LAGOS, Nigeria (AP) — A Nigerian televangelist’s church on Thursday rejected a coroner’s report recommending prosecution of the church and two structural engineers in last year’s collapse of a building that killed 116 people, most of them visitors from South Africa.
In a statement, the Synagogue Church of All Nations of televangelist T. B. Joshua called the report “unreasonable, one-sided and biased.”
In a verdict Wednesday, Magistrate Oyetade Komolafe said the Sept. 12 church building collapse was caused by “structural failure due to the combination of designs and detailing errors.”
Komolafe said the victims were 85 South Africans, 22 Nigerians, two citizens of Benin and one from Togo. Another six bodies were unidentified, he said.
The remains of only 74 South Africans made it home, and then only two months later. There was no explanation for the discrepancy, one of many that dogged the tragedy that soured relations between Nigeria and South Africa.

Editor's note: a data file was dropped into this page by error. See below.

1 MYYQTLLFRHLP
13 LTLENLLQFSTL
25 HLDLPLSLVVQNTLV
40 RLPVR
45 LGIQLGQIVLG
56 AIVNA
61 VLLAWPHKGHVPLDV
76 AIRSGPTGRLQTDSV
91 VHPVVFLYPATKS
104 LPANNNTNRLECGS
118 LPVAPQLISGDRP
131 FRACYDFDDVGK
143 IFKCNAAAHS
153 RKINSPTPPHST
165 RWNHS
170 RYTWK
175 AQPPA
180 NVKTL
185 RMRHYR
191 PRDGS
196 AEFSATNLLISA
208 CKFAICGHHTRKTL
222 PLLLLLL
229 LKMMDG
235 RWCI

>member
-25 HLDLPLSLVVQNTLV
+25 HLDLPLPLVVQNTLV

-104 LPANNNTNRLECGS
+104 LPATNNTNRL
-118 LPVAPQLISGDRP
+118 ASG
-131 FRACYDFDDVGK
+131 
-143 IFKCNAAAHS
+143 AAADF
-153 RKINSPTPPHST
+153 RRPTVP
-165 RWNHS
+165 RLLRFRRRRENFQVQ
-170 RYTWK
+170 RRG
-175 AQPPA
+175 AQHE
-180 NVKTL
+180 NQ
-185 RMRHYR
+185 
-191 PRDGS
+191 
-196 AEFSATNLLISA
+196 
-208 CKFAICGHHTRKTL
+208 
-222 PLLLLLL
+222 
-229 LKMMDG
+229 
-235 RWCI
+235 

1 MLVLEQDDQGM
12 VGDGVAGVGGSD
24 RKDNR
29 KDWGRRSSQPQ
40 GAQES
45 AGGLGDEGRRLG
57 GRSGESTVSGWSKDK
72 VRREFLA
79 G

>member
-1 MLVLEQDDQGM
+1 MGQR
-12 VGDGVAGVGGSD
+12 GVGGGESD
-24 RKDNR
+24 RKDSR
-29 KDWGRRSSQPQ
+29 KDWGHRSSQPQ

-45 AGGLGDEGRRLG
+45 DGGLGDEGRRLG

The church said Thursday that it maintains the collapse at its sprawling campus on the outskirts of Lagos, Nigeria’s ocean-side megacity, was caused by the overflight of a mysterious plane possibly connected to Islamic extremists.
“The church maintains its stand that the incident was as a result of sabotage,” its statement said.
The coroner recommended prosecution for “criminal negligence” of structural engineers Oladele Ogundeji and Akinbela Fatiregun of HardRock Construction Co. Ltd.
He said the church should be investigated and prosecuted for its failure to obtain building permits. The church said it had begun that process.
Fatal building collapses occur frequently in Nigeria because corruption and bureaucratic delays lead to shoddy infrastructure.
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